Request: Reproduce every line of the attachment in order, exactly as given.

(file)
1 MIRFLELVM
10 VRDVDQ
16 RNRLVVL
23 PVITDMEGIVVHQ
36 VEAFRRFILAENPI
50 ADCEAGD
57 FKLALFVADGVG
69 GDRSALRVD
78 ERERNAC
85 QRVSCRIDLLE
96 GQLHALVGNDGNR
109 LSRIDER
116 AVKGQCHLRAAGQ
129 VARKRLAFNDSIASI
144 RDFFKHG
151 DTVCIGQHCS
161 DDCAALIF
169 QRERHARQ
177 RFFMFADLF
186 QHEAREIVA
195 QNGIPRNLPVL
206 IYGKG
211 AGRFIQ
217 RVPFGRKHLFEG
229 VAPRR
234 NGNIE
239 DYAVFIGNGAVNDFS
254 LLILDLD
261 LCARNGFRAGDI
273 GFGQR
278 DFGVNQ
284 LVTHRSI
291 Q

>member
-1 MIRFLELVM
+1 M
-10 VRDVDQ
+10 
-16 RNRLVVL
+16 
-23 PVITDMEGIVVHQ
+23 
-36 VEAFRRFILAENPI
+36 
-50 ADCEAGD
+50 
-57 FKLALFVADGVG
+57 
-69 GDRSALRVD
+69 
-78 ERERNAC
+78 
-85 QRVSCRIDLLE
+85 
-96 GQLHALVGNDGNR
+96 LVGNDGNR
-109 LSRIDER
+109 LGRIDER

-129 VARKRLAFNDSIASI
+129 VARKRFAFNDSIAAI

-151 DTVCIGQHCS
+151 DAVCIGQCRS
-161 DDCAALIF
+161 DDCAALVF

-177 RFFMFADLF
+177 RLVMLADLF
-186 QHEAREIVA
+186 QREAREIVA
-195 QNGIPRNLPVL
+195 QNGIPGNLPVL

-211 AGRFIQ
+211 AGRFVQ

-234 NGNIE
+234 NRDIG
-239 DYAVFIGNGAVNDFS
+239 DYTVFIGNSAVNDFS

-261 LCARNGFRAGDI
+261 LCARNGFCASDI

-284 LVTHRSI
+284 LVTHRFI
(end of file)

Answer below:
1 MIRFLELVM
10 VRDVDQ
16 RNRLVVL
23 PVITDMEGIVVHQ
36 VEAFRRFILAENPI
50 ADCEAGD
57 FKLALFVADGVG
69 GDRSALRVD
78 ERERNAC
85 QRVSCRIDLLE
96 GQLHALVGNDGNR
109 LSRIDER
116 AVKGQCHLRAAGQ
129 VARKRLAFNDSIASI
144 RDFFKHG
151 DTVCIGQHCS
161 DDCAALIF
169 QRERHARQ
177 RFFMFADLF
186 QHEAREIVA
195 QNGIPRNLPVL
206 IYGKG
211 AGRFIQ
217 RVPFGRKHLFEG
229 VAPRR
234 NGNIE
239 DYAVFIGNGAVNDFS
254 LLILDLD
261 LCARNGFRAGDI
273 GFGQR
278 DFGVNQ
284 LVTHRSI
291 Q

>member
-1 MIRFLELVM
+1 M
-10 VRDVDQ
+10 
-16 RNRLVVL
+16 
-23 PVITDMEGIVVHQ
+23 
-36 VEAFRRFILAENPI
+36 
-50 ADCEAGD
+50 
-57 FKLALFVADGVG
+57 
-69 GDRSALRVD
+69 
-78 ERERNAC
+78 
-85 QRVSCRIDLLE
+85 
-96 GQLHALVGNDGNR
+96 LVGNDGNR
-109 LSRIDER
+109 LGRIDER

-129 VARKRLAFNDSIASI
+129 VARKRFAFNDSIAAI

-151 DTVCIGQHCS
+151 DAVCIGQCRS
-161 DDCAALIF
+161 DDCAALVF

-177 RFFMFADLF
+177 RLVMLADLF
-186 QHEAREIVA
+186 QREAREIVA
-195 QNGIPRNLPVL
+195 QNGIPGNLPVL

-211 AGRFIQ
+211 AGRFVQ

-234 NGNIE
+234 NRDIG
-239 DYAVFIGNGAVNDFS
+239 DYTVFIGNSAVNDFS

-261 LCARNGFRAGDI
+261 LCARNGFCASDI

-284 LVTHRSI
+284 LVTHRFI